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Please say more automotive supply chain delays aren’t about to strike. Drivers have already suffered delays with the Ford F-150, Tesla Cybertruck, Toyota RAV4, and more due to Covid and rising inflation creating shortages. Now the Baltimore Key bridge collapse could cause new problems. 

Ford, Toyota, Subaru, and more face shipping chaos due to the Baltimore Key Bridge collapse 

Many vehicles such as the 2024 Ford F-150, Toyota RAV4, Subaru Crosstruck, Nissan Frontier, and more have been finally shipping to dealerships. 

However, the collapse of the Francis Scott Key Bridge in Baltimore, Maryland could contribute to significant delays. 

Automotive industry delays already caused skyrocketing prices and limited inventory when Covid hit along with the semiconductor chip shortage and other supply chain constraints. 

Things were finally getting back on track. However, the Port of Baltimore is the busiest port of entry for the automotive industry, and vessel traffic is currently suspended until further notice. Last year, 850,000 vehicles passed through the port. But trucks can still be processed. 

Audi, Bently, Ford, General Motors, Jaguar Land Rover, Lamborgini, Mazda, Mercedes, Nissan, Subaru, Toyota, and Volvo depend on the port for imports, exports, and shipping components. 

Baltimore's Francis Scott Key Bridge Collapse from the side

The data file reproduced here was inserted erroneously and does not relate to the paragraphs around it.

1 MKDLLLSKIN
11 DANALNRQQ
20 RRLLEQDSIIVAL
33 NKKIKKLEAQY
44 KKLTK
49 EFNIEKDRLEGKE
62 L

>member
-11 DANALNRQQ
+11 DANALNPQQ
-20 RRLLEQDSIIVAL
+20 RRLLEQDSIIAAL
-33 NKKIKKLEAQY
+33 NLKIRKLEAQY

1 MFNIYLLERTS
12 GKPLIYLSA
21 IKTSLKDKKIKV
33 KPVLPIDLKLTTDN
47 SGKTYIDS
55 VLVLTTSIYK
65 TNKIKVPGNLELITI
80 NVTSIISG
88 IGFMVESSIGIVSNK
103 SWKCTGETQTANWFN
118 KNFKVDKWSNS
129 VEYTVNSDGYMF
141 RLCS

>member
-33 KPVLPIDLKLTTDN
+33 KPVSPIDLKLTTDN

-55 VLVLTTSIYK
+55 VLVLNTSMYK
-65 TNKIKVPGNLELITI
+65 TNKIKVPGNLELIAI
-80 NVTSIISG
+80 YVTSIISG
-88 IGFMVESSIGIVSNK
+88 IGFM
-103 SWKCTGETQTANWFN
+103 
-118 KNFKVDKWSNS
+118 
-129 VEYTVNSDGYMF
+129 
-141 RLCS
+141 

Baltimore’s Francis Scott Key Bridge Collapses After Being Struck By Cargo Ship | Getty Images

According to Automotive News, Volkswagen and BMW won’t be hit as hard because they have terminals located to the east of the bridge, and that area is still accessible. 

John Bozzella, CEO of the Alliance for Automotive Innovation, which is a firm that represents Ford, General Motors, Toyota, Volkswagen, and more, shared that it’s too early to determine what impact this tragic accident will have on the automotive industry, but disruptions are certain. 

He continued to explain that Baltimore is the busiest port for the automotive industry in the United States and they’re in touch with federal officials to understand the scale of automotive operations.  

Ford CFO, John Lawler mentioned that it’s working on a workaround. Parts could be divided to other ports along the East Coast or other parts of the country. General Motors is working with logistic teams to identify shipping solutions at other ports. 

Some automotive companies only expect a minimal disruption. However, the extent of the shipping disruption will probably be unknown for a while, similar to the supply chain issues that emerged during COVID-19.